Andreu's next big race before he leaves for Europe is the USA pro championships in Philadelphia on June 4.

"We will have to pay attention to every breakaway," said Andreu, 33. "If a break gets five or six minutes up the road and no one is chasing them, we may have to take the initiative because you can't afford to let it go and get up 20 minutes.

"Everyone waits each other out in a situation like that. You gamble a bit if you know your team is a little stronger and your objective is to win the whole race, not just a stage. You have to decide who you want to let go (in a breakaway) and who you don't."

Tour de France 2000
July 1 - 23, 2000
1July 1Futuroscope ITT16.5 km153 21:30.100 153 2:26
2July 2Futuroscope - Loudun191 km153s.t. 151 2:29
3July 3 Loudun - Nantes 170 km61:09 148 2:29
4July 4Nantes - Saint-Nazaire (Team TT) 69 km (Team TT)2:46312:49
5July 5Vannes - Vitré198 km165 :10 31 2:49
6July 6Vitré - Tours 197 km117 7:49 39 8:29
7July 7Tours - Limoges 192 km173 2:32 61 9:50
8July 8Limoges - Villeneuve-sur-Lot200 km160 5:42 71 9:50
9July 9Agen - Dax182 km82 s.t. 729:50
10July 10Dax - Lourdes Hautacam205 km14436:33 120 39:59
11July 11Bagnères-de-Bigorre - Revel219 km96 10:16119 45:10
-July 12Rest Day-- - - -
12July 13Carpentras - Mont Ventoux149 km131 20:521231:06:14
13July 14Avignon - Draguignan 180 km122 10:441181:06:52
14July 15Draguignan - Briancon 249 km141 36:521191:40:53
15July 16Briancon - Courchevel168 km6835:561182:16:09
-July 17Rest Day-- - --
16July 18Courchevel - Morzine 196 km12230:551152:45:03
17July 19Evian-les-Bains - Lausanne155 km113 4:19 1112:49:22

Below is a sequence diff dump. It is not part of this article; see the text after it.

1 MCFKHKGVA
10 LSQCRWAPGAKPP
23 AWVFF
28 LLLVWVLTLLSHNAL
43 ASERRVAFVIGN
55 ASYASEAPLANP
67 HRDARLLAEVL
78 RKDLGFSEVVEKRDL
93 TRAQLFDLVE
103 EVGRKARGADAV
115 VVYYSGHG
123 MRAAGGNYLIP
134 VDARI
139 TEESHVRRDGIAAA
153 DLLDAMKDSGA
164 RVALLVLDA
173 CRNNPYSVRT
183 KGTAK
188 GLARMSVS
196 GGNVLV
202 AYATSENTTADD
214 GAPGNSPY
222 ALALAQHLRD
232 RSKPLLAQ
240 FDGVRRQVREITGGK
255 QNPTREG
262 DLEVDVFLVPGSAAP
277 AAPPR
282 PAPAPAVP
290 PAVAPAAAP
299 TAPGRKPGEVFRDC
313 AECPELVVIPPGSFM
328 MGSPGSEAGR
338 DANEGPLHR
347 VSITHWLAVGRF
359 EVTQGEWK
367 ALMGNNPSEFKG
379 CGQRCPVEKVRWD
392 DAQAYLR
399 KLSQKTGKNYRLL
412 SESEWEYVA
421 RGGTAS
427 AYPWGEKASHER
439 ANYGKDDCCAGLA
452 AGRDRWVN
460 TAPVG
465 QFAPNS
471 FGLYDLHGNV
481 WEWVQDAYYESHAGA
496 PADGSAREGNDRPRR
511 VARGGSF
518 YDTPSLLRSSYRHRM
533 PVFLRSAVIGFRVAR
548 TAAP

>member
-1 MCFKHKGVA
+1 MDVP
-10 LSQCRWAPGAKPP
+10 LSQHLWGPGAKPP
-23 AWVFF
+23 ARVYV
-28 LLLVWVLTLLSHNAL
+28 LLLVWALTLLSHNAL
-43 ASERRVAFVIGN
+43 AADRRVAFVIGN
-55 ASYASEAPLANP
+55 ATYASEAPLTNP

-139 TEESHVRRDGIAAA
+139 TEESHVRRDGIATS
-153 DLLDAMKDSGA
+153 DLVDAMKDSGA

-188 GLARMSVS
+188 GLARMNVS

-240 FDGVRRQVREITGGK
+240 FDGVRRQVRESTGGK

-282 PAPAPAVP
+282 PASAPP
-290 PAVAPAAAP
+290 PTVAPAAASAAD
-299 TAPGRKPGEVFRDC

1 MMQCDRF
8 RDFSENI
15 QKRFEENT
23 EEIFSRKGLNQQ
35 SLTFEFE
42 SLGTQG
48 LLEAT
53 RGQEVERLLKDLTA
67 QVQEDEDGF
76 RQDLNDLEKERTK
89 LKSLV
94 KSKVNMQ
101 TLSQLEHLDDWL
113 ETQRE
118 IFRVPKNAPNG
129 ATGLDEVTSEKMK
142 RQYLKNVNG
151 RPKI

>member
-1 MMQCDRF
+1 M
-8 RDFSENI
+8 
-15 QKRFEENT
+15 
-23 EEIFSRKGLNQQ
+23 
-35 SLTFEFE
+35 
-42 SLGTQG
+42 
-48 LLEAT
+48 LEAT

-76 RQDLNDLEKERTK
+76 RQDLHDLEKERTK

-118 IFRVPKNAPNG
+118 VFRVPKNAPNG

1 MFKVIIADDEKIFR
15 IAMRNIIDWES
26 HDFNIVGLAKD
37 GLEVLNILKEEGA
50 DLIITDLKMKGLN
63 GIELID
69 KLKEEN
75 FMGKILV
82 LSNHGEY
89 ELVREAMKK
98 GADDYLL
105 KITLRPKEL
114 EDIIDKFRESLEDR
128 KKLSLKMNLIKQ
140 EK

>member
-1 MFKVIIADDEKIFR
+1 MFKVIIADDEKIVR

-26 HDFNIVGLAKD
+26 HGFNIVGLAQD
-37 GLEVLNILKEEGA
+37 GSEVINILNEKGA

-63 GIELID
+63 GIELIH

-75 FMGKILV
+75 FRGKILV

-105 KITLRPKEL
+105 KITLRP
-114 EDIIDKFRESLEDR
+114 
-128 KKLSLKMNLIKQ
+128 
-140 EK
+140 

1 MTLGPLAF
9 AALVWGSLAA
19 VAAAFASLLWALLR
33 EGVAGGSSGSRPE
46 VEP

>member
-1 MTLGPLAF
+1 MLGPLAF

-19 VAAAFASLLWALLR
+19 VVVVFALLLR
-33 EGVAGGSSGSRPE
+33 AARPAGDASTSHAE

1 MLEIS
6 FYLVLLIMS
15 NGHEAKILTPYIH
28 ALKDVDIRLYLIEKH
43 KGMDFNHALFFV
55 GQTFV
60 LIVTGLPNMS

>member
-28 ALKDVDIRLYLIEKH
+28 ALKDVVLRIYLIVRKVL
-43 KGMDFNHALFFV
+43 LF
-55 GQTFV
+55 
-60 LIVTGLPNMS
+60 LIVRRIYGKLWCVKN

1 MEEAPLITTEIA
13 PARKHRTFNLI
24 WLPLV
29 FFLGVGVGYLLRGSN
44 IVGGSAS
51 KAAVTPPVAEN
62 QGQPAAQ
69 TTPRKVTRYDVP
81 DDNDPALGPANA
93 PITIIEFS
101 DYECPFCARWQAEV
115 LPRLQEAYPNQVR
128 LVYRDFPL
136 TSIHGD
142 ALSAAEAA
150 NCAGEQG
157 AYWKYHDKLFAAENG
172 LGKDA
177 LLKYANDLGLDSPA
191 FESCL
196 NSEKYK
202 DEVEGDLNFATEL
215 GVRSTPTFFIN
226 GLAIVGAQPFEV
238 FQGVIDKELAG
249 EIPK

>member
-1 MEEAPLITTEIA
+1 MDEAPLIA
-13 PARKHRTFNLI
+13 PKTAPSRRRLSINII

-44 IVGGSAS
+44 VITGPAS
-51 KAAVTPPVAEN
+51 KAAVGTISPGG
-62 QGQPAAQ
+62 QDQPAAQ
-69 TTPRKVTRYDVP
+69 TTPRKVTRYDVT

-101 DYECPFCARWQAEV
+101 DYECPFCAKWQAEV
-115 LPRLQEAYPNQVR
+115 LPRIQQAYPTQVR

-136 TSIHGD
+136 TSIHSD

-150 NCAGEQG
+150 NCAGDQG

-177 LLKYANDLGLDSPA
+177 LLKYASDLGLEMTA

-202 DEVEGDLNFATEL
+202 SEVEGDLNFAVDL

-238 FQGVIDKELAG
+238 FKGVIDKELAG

18July 20Lausanne - Fribourg-en-Brisgau252 km11815:401102:49:22
19July 21Fribourg-en-Brisgau - Mulhouse ITT59 km104 10:10 1102:59:32
20July 22Belfort - Troyes248 km111 2:431103:02:15
21July 23Paris - Paris (Champs-Elysées)135 km 44s.t.1103:02:15
*note: stage 1 - Frankie took second place behind Marcel Wüst in his bid for the climber's jersey. He had 3 points, Marcel 5.
*note: stage 3 - US Postal is number one in team classification for the third straight day.
*note: stage 4 - The ONCE team recieved a 20 second time penalty on the stage.
*note: stage 17 - USPS is the only team with all nine riders.

Frankie leads the parade down the Champs Élysées
photo by Doug Pensinger/Allsport July 23, 2000 (from the new york times)

German Wins 20th Stage
but Armstrong's Lead Is Solid


Cyclist Andreu awaits Sydney call
Detroit Free Press
July 27, 2000
Vuelta a Burgos - 2.1
Spain, August 7-10, 2000

distance place time g.c.
Stage 1 - August 7 Miranda de Ebro-San Juan del Monte, Mountain ITT 6 km 59 :45 59
Stage 2 - August 8 Burgos-Clunia 181 km 71 1:12 62
Stage 3 - August 9 Pradoluengo-Lagunas de Neila 164 km 108 10:25 96
Stage 4 - August 10 Medina de Pomar-Burgos 164 km 73 10:25 87

Classica San Sebastian - CDM
San Sebastian, Spain, August 12, 2000

 87 Frankie Andreu (USA) US Postal Service

40th Ronde van Nederland - 2.1
Netherlands, August 21-26, 2000

Prologue August 21 Den Bosch ITT, 4.0 km 38 :16 38 :16
Stage 1 August 22 Den Bosch - Utrecht 180.7 km 84 s.t. 42 :18
Stage 2 August 23 Utrecht - Hoorn 185.5 km 34 s.t. 40 :26
Stage 3 August 24 Bolsward - Leeuwarden 91.0 km 80 1:04 79 2:15
Stage 4 August 24 Leeuwarden ITT 19.8 km 37 1:19 63 3:11
Stage 5  August 25 Harderwijk - Venlo 186.2 km 102 1:03 78 3:50
Stage 6 August 26 Blerick - Landgraaf 227.6 km 64 7:17 59 11:07

Cyclocross race at Bloomer park in Rochester Hills, MI

Photos by Jeff Gray